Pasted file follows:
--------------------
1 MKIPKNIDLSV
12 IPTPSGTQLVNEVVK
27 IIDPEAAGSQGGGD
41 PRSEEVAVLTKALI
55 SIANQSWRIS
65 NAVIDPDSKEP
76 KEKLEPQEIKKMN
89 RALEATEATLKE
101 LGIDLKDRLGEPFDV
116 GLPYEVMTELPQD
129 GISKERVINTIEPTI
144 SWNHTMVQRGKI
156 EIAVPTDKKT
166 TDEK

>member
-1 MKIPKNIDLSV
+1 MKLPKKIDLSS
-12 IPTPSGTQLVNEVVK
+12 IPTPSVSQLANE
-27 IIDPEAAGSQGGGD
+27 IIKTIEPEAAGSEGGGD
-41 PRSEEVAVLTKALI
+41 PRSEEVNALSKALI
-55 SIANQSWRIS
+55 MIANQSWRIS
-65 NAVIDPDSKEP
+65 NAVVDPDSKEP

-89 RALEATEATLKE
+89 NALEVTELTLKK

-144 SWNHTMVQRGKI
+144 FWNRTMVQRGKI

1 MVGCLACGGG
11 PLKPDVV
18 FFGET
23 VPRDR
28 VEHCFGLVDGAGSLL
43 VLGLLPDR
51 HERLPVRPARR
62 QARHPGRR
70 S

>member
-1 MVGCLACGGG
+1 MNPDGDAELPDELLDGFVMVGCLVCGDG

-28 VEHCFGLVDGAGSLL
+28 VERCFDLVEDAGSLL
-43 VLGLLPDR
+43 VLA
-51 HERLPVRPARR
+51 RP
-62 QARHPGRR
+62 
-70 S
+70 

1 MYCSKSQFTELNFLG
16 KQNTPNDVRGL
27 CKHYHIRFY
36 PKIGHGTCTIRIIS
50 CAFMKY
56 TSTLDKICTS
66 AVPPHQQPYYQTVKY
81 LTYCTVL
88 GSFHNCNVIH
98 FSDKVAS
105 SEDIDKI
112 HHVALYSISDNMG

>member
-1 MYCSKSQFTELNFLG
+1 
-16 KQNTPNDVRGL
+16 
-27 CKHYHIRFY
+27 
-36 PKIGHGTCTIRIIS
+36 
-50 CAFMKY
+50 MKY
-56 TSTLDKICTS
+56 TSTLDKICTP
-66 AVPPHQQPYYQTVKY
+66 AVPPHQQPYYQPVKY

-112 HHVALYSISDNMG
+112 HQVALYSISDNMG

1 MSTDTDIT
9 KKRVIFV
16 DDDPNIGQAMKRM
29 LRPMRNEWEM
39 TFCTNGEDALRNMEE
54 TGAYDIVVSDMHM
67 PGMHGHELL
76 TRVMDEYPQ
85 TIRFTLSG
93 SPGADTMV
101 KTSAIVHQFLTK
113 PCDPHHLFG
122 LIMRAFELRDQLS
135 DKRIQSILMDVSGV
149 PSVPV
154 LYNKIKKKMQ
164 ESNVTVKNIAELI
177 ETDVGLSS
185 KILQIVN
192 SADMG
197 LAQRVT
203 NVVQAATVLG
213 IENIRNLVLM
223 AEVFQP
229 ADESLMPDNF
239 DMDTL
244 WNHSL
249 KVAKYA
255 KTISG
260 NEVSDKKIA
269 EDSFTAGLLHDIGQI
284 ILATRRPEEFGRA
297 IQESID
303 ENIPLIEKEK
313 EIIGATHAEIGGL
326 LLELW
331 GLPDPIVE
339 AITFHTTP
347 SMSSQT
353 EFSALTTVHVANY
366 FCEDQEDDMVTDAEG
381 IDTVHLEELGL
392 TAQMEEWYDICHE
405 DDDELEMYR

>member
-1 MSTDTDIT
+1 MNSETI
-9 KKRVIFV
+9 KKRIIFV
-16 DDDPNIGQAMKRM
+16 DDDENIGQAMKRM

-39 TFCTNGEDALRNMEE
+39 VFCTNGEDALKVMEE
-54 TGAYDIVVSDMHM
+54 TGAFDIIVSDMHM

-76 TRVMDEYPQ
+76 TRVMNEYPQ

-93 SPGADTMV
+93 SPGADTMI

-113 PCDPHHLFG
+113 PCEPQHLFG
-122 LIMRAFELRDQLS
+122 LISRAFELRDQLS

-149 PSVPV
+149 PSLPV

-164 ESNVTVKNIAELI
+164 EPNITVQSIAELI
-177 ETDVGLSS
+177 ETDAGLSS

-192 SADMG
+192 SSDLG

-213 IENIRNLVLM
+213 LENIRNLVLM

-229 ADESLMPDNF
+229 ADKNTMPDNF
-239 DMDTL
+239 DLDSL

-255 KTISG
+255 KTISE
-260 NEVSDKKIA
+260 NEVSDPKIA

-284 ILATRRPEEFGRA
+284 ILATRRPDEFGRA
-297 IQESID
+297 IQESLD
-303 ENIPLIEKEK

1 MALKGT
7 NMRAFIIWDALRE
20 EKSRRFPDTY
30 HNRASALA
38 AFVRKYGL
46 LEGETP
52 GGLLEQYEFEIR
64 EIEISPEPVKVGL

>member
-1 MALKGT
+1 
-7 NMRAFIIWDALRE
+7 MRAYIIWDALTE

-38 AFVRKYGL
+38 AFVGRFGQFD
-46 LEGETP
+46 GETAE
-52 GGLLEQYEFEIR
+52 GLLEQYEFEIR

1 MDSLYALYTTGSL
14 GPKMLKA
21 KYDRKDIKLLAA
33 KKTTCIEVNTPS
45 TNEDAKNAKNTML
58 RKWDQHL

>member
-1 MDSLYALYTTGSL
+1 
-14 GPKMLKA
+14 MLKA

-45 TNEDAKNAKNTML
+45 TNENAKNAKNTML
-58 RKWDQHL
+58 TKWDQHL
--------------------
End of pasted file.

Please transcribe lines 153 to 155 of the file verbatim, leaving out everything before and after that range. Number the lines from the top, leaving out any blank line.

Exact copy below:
+192 SSDLG

-213 IENIRNLVLM
+213 LENIRNLVLM